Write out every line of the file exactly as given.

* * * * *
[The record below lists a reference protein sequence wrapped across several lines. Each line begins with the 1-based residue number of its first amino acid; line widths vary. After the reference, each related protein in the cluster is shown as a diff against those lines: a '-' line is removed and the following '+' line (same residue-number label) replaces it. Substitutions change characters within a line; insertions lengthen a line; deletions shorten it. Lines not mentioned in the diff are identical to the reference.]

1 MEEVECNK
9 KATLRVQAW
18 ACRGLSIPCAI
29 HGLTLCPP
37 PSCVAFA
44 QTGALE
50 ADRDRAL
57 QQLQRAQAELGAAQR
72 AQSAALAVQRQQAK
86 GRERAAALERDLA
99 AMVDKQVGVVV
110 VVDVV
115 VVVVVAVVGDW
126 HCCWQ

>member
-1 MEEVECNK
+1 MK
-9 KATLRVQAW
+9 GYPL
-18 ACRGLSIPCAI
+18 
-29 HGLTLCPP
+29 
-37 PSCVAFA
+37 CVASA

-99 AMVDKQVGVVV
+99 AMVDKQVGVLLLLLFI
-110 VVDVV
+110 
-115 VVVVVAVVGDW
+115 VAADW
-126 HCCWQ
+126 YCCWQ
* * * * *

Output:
[The record below lists a reference protein sequence wrapped across several lines. Each line begins with the 1-based residue number of its first amino acid; line widths vary. After the reference, each related protein in the cluster is shown as a diff against those lines: a '-' line is removed and the following '+' line (same residue-number label) replaces it. Substitutions change characters within a line; insertions lengthen a line; deletions shorten it. Lines not mentioned in the diff are identical to the reference.]

1 MEEVECNK
9 KATLRVQAW
18 ACRGLSIPCAI
29 HGLTLCPP
37 PSCVAFA
44 QTGALE
50 ADRDRAL
57 QQLQRAQAELGAAQR
72 AQSAALAVQRQQAK
86 GRERAAALERDLA
99 AMVDKQVGVVV
110 VVDVV
115 VVVVVAVVGDW
126 HCCWQ

>member
-1 MEEVECNK
+1 MK
-9 KATLRVQAW
+9 GYPL
-18 ACRGLSIPCAI
+18 
-29 HGLTLCPP
+29 
-37 PSCVAFA
+37 CVASA

-99 AMVDKQVGVVV
+99 AMVDKQVGVLLLLLFI
-110 VVDVV
+110 
-115 VVVVVAVVGDW
+115 VAADW
-126 HCCWQ
+126 YCCWQ